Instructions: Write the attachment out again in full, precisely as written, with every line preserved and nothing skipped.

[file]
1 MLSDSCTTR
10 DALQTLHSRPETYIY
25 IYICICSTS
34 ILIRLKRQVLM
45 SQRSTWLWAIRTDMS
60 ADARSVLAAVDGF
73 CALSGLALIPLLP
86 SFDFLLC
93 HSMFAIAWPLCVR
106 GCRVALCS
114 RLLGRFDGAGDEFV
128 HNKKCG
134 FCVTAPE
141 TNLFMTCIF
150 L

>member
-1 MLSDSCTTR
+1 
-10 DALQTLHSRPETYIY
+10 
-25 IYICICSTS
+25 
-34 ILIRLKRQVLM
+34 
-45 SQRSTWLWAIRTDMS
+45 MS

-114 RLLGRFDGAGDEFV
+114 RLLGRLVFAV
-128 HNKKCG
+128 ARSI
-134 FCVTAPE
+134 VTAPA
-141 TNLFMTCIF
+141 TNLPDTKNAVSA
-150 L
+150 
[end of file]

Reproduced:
1 MLSDSCTTR
10 DALQTLHSRPETYIY
25 IYICICSTS
34 ILIRLKRQVLM
45 SQRSTWLWAIRTDMS
60 ADARSVLAAVDGF
73 CALSGLALIPLLP
86 SFDFLLC
93 HSMFAIAWPLCVR
106 GCRVALCS
114 RLLGRFDGAGDEFV
128 HNKKCG
134 FCVTAPE
141 TNLFMTCIF
150 L

>member
-1 MLSDSCTTR
+1 
-10 DALQTLHSRPETYIY
+10 
-25 IYICICSTS
+25 
-34 ILIRLKRQVLM
+34 
-45 SQRSTWLWAIRTDMS
+45 MS

-114 RLLGRFDGAGDEFV
+114 RLLGRLVFAV
-128 HNKKCG
+128 ARSI
-134 FCVTAPE
+134 VTAPA
-141 TNLFMTCIF
+141 TNLPDTKNAVSA
-150 L
+150 